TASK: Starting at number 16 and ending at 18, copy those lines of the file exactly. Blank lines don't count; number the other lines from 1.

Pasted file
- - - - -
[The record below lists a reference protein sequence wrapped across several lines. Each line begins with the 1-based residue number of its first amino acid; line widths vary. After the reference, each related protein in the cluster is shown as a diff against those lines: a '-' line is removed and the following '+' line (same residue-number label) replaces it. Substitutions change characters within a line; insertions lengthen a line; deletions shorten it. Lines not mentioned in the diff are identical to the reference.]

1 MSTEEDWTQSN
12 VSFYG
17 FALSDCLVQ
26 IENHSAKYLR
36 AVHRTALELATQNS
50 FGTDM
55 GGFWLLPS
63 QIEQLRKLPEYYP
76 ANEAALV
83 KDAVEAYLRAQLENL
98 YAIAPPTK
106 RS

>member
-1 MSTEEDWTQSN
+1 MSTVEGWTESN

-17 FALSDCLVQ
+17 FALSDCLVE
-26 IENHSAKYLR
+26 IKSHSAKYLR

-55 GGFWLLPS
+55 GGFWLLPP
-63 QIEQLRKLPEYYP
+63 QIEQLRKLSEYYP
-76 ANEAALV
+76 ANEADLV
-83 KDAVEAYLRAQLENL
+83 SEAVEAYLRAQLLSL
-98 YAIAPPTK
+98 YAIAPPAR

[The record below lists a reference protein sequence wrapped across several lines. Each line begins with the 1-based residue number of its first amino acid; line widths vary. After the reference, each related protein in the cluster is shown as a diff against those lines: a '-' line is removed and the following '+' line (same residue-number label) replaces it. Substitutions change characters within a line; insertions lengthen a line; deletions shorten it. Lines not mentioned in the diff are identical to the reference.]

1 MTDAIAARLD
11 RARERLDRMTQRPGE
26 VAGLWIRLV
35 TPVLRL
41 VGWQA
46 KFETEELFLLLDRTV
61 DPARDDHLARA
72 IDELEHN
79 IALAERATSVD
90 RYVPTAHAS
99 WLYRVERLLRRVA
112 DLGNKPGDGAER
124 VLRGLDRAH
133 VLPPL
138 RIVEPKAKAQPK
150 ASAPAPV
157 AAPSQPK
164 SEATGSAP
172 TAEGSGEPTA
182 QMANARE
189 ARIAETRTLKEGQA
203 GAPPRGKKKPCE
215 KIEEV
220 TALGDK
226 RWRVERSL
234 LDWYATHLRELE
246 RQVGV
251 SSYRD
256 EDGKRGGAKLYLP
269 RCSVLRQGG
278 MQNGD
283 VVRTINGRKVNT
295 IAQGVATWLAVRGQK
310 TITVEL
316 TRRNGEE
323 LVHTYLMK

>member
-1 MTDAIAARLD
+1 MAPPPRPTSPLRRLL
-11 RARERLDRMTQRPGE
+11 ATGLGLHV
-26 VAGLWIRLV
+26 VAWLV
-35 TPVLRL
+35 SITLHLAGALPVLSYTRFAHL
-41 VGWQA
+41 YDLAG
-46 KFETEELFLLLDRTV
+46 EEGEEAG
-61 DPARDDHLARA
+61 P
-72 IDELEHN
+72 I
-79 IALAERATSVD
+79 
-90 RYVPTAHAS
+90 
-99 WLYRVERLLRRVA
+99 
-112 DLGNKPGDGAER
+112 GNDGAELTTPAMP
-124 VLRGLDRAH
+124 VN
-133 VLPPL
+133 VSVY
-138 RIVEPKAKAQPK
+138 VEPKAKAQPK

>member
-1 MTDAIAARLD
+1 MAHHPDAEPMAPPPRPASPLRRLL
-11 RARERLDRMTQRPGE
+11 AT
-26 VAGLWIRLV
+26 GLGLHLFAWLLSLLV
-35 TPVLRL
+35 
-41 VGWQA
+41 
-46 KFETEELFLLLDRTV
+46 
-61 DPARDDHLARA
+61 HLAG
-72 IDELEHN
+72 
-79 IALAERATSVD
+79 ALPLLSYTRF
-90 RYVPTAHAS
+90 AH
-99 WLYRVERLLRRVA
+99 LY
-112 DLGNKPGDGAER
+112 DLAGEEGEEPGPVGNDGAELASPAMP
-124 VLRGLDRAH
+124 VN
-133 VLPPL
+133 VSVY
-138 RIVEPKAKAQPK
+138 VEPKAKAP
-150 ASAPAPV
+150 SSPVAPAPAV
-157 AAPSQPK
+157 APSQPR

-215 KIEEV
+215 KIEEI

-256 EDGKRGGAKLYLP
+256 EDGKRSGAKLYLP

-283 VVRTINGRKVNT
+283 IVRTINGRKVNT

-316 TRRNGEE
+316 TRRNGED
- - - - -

+1 MSTVEGWTESN

-17 FALSDCLVQ
+17 FALSDCLVE